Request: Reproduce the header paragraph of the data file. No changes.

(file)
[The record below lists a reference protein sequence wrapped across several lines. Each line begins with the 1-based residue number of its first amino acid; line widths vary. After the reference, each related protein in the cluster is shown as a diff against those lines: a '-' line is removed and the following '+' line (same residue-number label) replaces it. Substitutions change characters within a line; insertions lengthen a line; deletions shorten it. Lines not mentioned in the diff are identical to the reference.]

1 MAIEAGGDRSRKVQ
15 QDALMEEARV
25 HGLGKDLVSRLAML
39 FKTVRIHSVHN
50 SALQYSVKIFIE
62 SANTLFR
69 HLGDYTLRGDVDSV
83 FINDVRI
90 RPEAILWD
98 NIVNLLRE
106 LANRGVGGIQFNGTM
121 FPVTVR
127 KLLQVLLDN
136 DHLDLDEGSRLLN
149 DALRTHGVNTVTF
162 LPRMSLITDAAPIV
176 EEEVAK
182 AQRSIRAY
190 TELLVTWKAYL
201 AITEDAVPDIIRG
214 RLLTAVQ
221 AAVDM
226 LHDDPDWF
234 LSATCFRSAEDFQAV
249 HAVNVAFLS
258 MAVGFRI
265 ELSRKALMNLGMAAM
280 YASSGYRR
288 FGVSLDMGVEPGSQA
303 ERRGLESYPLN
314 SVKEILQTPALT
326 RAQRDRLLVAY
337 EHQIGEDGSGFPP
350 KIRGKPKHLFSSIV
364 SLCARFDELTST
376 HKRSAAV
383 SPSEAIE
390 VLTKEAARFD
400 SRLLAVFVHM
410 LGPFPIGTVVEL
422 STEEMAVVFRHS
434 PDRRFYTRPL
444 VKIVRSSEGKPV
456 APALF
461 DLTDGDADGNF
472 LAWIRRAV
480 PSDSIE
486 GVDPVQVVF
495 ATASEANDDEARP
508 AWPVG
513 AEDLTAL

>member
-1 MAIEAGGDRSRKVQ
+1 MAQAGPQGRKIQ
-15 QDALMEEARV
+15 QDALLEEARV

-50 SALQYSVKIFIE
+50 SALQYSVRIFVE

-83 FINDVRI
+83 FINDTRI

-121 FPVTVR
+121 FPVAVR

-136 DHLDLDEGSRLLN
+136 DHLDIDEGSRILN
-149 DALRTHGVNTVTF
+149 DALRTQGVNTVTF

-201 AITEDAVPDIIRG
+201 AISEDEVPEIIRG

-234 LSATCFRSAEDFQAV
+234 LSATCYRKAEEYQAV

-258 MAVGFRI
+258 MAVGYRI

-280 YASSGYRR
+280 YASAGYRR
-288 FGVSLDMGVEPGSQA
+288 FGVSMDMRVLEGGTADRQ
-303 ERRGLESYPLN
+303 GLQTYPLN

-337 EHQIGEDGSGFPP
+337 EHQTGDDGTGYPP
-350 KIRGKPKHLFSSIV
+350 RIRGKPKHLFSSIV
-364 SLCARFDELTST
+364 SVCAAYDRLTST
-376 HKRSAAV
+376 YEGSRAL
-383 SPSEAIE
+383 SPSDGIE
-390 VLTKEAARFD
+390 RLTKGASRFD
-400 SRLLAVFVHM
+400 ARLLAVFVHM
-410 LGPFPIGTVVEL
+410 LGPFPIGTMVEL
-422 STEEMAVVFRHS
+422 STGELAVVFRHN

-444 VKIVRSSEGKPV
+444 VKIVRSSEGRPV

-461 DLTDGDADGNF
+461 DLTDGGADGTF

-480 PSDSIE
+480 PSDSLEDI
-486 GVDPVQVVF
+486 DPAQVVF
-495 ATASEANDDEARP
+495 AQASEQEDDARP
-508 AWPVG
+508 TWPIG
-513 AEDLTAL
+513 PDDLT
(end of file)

[The record below lists a reference protein sequence wrapped across several lines. Each line begins with the 1-based residue number of its first amino acid; line widths vary. After the reference, each related protein in the cluster is shown as a diff against those lines: a '-' line is removed and the following '+' line (same residue-number label) replaces it. Substitutions change characters within a line; insertions lengthen a line; deletions shorten it. Lines not mentioned in the diff are identical to the reference.]